What a great title for an article in this year's Book History about the extreme differences between British and U.S. versions of Charlotte Yonge's works in the late 19th century.  The whole title is:

"Re-Authorship:  Authoring, Editing, and Coauthoring the Transatlantic Publications of Charlotte M. Yonge's Aunt Charlotte's Stories of Bible History" by Leslee Thorne-Murphy, Book History 13 (2010)

The whole argument that Thorne-Murphy (T-M) makes is fascinating, showing that Yonge was produced as an author, to some degree constructed and re-written as a character in her own books.

Two particular aspects of this very well-written article fascinate me. First, T-M examines the British/U.S. publishing divide at a cultural level by examining the differences in how the author is figured in these very variant editions of the same work.  That's interesting in and of itself, but it's especially useful to me as one of the comments on my book chapter on evolution in children's science books was that distinguishing these publishing contexts would be a good idea.  And so it would!  I know I'll refer back to T-M's brief lit review in this regard (note #9, Meredith McGill's American Literature... and S. and C. Moss's American Episodes Involving Charles Dickens).  It seems likely that the work I'm doing on children's science books is new enough that I won't find specific publishing numbers before the chapter has to go to press, but I'll be attempting to do so.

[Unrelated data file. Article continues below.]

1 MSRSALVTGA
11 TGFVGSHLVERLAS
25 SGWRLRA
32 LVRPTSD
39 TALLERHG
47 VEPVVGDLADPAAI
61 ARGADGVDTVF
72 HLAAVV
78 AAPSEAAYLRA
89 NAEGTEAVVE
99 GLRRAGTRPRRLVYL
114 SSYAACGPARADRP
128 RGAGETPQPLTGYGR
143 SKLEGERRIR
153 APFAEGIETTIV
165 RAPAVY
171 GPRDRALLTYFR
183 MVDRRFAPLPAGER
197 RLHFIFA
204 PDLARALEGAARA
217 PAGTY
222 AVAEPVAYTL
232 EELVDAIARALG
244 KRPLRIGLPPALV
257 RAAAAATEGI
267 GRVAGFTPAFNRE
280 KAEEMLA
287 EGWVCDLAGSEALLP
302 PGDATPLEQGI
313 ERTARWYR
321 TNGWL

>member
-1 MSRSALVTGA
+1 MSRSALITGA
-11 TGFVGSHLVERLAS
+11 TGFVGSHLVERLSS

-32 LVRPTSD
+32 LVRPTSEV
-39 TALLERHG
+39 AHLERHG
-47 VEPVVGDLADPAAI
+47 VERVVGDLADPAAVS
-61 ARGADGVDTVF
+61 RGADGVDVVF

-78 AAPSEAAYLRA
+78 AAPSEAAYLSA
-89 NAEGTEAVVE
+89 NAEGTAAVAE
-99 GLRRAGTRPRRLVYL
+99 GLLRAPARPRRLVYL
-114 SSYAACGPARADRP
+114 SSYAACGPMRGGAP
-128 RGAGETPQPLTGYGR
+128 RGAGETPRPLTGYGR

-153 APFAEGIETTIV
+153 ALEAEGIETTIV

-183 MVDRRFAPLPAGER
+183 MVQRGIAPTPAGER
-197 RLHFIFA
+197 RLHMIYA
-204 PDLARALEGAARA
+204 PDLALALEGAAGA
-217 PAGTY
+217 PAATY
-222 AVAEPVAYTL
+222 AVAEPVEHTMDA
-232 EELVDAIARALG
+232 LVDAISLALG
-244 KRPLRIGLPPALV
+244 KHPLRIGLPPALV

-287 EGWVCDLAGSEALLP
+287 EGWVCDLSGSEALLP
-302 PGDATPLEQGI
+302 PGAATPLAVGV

The other angle that grabs me is the way that T-M goes about trying to decipher the editorial process that led to such different editions, pointing out practical tensions such as the publishers not paying Yonge as well as divergent narrative choices.  In Britain, the narrator was an omniscient "Aunt Charlotte," already a character, but present only "in the title and on the title page."  In the U. S., the narrator takes on a life of her own and becomes a person in the book.  T-M does a lovely job of analyzing the complexities and contradictions inherent in and editor's rewriting of the author, hence the titular "re-authorship."  I find this fascinating in relation to another project I have brewing that looks at an exchange between editor and author in the late 40s in regards to the depiction of race in children's books.  That paper is still a glimmer in my eye, but it will emerge eventually, and T-M's citations on interactions between authors and editors (notes 17-19) will be a big help.  This may in fact be the only article I've yet seen that addresses editing as part of the production dynamic of children's literature.

This is an excellent article, and while the above notes are really my reading it for my own purposes, I'd recommend it to anyone interested in authorship as a concept.  The idea that an author's identity is "produced" seems more American Idol than 1880s, but T-M demonstrates that it was in fact in operation at that quaintly perceived period as well.